Unfortunately it did seem to have the effect of doing something strange to my forearm which I am now nursing and treating with the old hot and cold treatment! Typical!

After a couple of weeks to reflect and recharge from the World Cup season I've decided to dedicate my efforts to doing better next year. I've had some help putting together a general training plan from Tim Budd at Global Therapies who is more used to putting me back together after I've been training - that man has evil elbows! I'm trying to go in with a more scientific approach and work on everything rather than just the usual climbing type training - so it's
gym rings, kettle bells, running and swinging around on the kids playgroud monkey bars or the rash of outdoor gyms that councils have put in to encourage people to get active. The one closest to home mostly seems to be ignored or the local youth have been trying to set fire to it - which I suppose does involve some kind of exercise so maybe it's working for them?!

I'm going to try and keep some kind of record of what I get up too so check back for more updates once I've fixed my forearm, currently being quite gentle with myself and "Coach Budd" is going easy!

Friday, 22 March 2013

From Russia with Love.

The final round of the Ice World Cup took place in Kirov, Russia. Where is Kirov? A flipping long way away. The competition organisers had it all sorted, the competitors arrive into Moscow and then hop on the trans-siberian express train overnight and arrive bright eyed and bushy tailed in Kirov to compete that day....which all seemed a bit rushed to myself and Lukasz and Si, so we arranged to go a day earlier.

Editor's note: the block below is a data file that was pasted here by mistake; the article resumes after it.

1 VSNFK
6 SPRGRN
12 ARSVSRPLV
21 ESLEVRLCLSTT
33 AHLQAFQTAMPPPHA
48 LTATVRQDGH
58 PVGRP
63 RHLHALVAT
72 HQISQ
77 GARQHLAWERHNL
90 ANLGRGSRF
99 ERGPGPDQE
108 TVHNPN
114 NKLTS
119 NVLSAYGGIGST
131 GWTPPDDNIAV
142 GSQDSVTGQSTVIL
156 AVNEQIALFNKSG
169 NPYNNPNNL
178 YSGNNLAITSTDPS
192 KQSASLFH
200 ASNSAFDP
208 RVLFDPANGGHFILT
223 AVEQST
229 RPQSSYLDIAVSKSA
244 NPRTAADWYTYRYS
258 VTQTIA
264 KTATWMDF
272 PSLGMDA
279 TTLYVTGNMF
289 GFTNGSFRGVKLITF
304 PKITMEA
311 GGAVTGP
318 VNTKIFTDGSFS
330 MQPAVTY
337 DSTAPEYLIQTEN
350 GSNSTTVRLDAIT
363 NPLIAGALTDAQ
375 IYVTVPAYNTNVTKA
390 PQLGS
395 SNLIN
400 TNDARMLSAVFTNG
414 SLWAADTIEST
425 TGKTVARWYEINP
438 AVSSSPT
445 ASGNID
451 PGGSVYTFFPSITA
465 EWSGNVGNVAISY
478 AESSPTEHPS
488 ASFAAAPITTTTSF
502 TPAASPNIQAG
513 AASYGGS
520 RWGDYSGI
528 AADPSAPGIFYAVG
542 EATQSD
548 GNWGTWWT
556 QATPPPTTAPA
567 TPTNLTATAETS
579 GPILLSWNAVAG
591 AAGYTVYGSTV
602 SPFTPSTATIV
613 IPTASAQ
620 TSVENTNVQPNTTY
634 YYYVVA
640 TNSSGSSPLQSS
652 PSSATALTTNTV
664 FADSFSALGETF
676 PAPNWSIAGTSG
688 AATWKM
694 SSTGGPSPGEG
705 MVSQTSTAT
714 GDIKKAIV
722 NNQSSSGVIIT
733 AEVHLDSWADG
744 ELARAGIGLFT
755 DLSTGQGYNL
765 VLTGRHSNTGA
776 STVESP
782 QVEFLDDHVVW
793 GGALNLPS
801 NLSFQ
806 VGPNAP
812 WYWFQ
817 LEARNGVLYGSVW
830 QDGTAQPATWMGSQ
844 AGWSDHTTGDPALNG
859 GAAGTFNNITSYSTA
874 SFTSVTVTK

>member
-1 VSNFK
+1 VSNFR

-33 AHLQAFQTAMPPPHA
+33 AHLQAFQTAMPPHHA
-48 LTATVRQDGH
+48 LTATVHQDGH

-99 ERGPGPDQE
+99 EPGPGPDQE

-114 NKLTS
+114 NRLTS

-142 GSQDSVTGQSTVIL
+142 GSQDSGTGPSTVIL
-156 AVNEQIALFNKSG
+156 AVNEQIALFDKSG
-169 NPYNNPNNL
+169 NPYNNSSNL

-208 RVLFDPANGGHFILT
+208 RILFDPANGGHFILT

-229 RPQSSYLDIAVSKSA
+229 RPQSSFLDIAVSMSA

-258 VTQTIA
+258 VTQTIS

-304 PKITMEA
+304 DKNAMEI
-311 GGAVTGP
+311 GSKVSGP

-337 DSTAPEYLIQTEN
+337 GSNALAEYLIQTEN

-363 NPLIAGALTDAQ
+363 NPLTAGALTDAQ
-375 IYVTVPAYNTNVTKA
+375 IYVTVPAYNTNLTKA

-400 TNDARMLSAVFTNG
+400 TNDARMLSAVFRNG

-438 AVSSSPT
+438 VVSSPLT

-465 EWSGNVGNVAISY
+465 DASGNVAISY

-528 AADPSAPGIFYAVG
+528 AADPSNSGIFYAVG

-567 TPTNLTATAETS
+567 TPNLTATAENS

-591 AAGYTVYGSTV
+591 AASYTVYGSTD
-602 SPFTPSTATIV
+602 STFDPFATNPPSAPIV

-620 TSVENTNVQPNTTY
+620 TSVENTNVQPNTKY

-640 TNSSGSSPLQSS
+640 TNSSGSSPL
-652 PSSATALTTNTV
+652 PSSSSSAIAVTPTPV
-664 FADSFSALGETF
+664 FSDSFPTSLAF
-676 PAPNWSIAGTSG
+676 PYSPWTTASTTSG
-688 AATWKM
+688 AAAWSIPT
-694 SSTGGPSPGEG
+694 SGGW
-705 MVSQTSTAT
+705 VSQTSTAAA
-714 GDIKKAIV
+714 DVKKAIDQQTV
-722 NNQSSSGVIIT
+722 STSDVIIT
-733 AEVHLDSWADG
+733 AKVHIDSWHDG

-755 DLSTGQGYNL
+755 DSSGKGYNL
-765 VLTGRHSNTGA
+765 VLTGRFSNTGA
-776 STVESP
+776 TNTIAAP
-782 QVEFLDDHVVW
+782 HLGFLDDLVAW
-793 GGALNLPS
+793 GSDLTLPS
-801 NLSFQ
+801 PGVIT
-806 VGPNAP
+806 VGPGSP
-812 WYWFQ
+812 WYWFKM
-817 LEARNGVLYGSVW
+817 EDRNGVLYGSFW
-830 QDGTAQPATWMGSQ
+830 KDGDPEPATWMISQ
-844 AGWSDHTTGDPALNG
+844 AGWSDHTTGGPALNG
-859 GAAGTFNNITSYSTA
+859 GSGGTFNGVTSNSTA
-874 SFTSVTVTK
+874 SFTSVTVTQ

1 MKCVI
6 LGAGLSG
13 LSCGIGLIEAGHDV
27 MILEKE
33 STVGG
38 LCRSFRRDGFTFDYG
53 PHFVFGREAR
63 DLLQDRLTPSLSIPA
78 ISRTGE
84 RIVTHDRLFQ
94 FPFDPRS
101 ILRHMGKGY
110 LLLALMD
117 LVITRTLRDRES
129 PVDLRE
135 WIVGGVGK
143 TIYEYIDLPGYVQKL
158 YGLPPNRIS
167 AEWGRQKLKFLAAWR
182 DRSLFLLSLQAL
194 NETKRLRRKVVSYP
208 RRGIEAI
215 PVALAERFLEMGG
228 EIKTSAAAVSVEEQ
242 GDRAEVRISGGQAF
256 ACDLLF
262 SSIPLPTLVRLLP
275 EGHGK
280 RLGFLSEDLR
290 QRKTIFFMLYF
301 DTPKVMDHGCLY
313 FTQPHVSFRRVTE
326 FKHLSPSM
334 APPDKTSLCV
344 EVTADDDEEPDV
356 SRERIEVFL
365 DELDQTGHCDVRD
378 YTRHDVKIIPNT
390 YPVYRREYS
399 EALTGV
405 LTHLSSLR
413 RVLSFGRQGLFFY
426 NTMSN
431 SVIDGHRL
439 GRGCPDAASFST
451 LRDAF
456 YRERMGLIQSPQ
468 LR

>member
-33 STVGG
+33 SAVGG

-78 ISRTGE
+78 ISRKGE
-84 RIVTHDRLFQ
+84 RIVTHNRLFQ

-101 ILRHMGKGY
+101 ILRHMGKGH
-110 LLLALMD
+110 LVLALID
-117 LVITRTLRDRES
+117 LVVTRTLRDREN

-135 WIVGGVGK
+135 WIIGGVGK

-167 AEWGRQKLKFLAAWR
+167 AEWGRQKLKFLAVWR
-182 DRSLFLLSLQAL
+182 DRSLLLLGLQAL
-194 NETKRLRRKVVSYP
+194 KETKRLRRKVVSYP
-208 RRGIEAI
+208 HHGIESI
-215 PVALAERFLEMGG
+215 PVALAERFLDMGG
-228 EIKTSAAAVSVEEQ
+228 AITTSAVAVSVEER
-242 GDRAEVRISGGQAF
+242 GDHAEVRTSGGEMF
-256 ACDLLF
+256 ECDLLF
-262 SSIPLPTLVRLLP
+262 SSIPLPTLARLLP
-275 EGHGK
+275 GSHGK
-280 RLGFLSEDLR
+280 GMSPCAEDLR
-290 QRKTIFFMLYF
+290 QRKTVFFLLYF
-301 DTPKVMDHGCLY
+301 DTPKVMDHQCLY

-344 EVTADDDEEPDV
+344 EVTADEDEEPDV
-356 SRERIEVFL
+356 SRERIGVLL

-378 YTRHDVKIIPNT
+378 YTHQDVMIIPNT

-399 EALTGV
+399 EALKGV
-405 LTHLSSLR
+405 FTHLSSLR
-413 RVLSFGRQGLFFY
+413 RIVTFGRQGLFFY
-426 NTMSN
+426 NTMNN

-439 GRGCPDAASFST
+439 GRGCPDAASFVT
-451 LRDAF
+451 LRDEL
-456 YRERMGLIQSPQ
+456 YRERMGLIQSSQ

Arriving in Moscow is like arriving on another planet - we couldn't understand anything, not a signpost, not a word of what people were saying - nothing! By some fluke we managed to negotiate our way to meet up with Pavel - our man in Moscow who took us to the right train, got our tickets and set us off on a  long journey. Now, I had all kinds of romantic ideas about the train journey, no doubt fuelled by old films and James Bond. You can imagine my disappointment when Lukasz and I slid open the door to our sleeping carriage to find two large old russian blokes in their underpants! Illusions well and truly shattered, I then realised I was going to spend a night in a rabbit hutch with 2 fat blokes and Lukasz!

We arrived in Kirov and despite reports of minus 30 degree temperatures it was a positively balmy -8 although the biting siberian wind wasn't helping as the days progressed. We hadn't had chance to see a lot from the train as it had been dark almost the whole journey, but we now had the opportunity to do a bit of sight-seeing - if you can call it that! Russia mostly seems to be made up of power stations, grey buildings, snow and be populated by Lada's. This may be a sweeping generalisation, but around Kirov there didn't seem to be a whole lot else! Kirov itself is dominated by an ENORMOUS ski-jump! We walked around to the landing area - they must be completely bonkers to throw themselves off it. Alongside is a series of smaller and smaller jumps and the stars of the future were already there learning at about 8 years old, they must look up at that big jump and be terrified of what awaits them!